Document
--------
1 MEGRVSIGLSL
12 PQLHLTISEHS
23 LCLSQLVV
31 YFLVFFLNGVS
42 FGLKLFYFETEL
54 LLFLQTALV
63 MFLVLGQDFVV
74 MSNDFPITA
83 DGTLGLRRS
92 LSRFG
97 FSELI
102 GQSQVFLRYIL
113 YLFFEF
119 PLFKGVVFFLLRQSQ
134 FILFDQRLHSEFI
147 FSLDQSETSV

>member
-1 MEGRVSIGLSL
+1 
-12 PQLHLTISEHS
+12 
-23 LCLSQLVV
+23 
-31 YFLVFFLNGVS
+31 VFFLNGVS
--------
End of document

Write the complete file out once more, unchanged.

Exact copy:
1 MEGRVSIGLSL
12 PQLHLTISEHS
23 LCLSQLVV
31 YFLVFFLNGVS
42 FGLKLFYFETEL
54 LLFLQTALV
63 MFLVLGQDFVV
74 MSNDFPITA
83 DGTLGLRRS
92 LSRFG
97 FSELI
102 GQSQVFLRYIL
113 YLFFEF
119 PLFKGVVFFLLRQSQ
134 FILFDQRLHSEFI
147 FSLDQSETSV

>member
-1 MEGRVSIGLSL
+1 
-12 PQLHLTISEHS
+12 
-23 LCLSQLVV
+23 
-31 YFLVFFLNGVS
+31 VFFLNGVS